"Early on, I was a respected young poet. I had a wonderful editor, who was also the editor of Saul Bellow and Phillip Roth, and he had rejected my first novel. He said, 'It's not bad. It's OK. It's publishable, but you're not publishing in the voice of a woman. Go and write in the voice in which you write your poems.' And that was the most useful thing he could have said to me then. He said that passionate female, sad, voice of your poems is what I should put in my fiction. That was the right note at the right time. He was very sophisticated. He understood that feminism was rising. And he wanted me to write in the voice of my poems. That was a very helpful thing to be told at that time."
Isadora was a big middle finger to male-driven literature, which, at the time, was a majority of literature.
"John Updike once said Isadora is 'orgasmic.' He said this book is like a flower of truth in the war of the sexes because she always has an orgasm. The ability for women to have an orgasm makes them feel whole. To have a vagina and a clitoris is a great thing, but to be told that you can't use it is an absurdity, whether it's by the Catholic Church or through female genital mutilation. Isadora's story is about the need for wholeness, and it's about a bright woman's need to accept her body."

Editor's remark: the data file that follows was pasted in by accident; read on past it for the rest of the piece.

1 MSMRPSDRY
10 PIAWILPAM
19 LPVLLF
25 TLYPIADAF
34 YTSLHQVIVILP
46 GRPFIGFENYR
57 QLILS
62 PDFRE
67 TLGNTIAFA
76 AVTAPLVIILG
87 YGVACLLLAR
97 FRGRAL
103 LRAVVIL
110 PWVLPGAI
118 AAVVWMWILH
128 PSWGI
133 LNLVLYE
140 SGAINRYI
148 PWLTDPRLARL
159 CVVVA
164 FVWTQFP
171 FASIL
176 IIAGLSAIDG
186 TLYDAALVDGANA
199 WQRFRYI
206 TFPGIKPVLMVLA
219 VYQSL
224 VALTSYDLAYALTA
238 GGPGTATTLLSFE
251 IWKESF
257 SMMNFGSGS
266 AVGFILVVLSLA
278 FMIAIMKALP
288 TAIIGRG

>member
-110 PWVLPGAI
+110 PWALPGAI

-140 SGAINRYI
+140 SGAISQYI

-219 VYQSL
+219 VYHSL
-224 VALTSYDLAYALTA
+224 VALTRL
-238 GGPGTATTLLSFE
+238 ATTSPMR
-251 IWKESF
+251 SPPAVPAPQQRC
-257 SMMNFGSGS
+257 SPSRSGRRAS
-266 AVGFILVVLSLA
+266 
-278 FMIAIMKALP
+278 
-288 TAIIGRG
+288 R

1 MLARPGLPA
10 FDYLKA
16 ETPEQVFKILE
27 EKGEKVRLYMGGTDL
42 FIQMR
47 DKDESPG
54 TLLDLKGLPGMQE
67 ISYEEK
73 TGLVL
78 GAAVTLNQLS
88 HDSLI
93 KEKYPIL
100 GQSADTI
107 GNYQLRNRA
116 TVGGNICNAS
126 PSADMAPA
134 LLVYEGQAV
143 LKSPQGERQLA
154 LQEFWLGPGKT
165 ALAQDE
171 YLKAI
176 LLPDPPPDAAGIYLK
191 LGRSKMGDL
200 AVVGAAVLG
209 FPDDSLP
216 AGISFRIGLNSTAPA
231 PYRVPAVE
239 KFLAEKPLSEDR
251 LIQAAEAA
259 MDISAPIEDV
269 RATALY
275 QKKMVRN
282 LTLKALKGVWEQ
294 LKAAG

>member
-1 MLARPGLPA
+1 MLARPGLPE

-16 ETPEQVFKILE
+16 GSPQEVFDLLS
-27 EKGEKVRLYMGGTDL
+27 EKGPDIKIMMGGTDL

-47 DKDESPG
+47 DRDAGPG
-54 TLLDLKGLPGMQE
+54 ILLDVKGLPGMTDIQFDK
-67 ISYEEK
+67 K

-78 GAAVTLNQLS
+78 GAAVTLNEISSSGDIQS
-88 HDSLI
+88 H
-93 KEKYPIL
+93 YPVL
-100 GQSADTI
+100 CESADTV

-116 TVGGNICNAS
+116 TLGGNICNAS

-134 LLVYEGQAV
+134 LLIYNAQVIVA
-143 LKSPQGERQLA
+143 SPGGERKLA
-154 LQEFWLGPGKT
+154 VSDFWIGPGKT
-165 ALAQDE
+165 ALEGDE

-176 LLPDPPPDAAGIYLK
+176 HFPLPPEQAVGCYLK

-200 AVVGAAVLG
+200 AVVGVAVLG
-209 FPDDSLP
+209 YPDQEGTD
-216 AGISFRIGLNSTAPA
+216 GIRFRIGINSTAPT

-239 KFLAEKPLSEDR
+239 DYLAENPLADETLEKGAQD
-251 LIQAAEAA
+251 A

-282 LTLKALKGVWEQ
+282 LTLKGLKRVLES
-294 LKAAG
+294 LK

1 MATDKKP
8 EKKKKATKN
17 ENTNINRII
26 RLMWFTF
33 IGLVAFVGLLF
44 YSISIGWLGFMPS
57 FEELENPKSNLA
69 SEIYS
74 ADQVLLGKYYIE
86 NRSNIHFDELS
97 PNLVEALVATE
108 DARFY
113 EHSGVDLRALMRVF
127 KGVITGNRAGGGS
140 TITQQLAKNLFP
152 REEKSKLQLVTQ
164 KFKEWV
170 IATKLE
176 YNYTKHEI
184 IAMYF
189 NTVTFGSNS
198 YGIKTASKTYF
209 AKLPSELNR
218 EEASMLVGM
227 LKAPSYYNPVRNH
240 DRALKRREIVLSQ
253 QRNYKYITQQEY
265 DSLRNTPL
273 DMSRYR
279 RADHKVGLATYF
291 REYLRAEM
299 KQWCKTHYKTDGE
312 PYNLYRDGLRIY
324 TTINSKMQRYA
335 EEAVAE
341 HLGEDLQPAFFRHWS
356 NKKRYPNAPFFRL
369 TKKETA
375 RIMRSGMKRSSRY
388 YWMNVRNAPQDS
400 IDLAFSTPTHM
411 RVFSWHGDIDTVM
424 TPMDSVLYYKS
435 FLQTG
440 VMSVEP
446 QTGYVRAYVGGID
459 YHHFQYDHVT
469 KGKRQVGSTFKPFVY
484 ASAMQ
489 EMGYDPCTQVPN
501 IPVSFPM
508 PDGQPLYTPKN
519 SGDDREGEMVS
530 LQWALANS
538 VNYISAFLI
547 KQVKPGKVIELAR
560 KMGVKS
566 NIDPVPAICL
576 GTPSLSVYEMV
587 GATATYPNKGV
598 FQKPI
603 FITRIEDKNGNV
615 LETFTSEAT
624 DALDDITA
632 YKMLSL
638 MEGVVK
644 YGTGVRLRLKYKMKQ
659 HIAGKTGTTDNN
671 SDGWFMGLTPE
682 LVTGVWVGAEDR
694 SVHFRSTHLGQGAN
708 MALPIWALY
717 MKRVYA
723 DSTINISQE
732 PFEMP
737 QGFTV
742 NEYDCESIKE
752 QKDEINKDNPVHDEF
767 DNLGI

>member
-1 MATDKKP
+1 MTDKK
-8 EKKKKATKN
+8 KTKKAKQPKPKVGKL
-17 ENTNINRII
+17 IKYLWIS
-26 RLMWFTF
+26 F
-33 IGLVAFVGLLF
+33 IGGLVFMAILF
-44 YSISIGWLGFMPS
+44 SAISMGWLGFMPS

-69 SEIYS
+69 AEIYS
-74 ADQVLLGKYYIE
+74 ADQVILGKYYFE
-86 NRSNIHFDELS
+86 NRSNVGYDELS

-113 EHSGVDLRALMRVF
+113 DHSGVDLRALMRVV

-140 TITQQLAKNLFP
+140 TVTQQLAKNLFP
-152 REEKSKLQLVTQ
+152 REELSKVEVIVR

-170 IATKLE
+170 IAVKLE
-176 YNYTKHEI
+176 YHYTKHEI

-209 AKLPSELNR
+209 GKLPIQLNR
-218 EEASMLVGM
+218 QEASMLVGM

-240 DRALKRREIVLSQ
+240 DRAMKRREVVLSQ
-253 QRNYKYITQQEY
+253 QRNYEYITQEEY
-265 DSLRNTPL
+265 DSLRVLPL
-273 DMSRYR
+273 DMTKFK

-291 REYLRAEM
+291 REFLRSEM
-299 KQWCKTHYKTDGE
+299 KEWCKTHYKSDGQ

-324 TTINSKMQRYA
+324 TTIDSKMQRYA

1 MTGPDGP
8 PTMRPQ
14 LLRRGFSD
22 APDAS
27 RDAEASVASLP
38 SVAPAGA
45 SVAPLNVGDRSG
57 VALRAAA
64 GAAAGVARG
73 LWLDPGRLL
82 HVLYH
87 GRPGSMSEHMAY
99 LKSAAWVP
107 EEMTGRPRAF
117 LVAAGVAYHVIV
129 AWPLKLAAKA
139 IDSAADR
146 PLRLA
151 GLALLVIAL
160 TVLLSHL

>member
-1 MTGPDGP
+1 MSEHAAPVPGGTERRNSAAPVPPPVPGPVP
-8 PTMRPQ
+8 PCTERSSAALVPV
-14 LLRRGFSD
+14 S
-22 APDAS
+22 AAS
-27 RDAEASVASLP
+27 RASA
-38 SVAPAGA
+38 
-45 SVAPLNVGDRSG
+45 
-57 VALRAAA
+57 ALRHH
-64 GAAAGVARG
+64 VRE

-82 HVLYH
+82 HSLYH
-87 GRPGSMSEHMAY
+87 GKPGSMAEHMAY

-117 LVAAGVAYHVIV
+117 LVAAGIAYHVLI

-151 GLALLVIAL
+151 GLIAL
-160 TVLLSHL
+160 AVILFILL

If Fear of Flying were to be a 2013 title, it would be about hookup culture and the ongoing battle with reproductive rights.
"If I were in my 20s now, I would have to write about hookups. I would have to write about the birth control wars. In a way, it's not so different [from 1973]. I would have to write about the exclusion of women from power. I would have to write about the fact that we have gay marriage in many states, but not all of them."
Jong first came to discover the inequality of women's lives through her mother.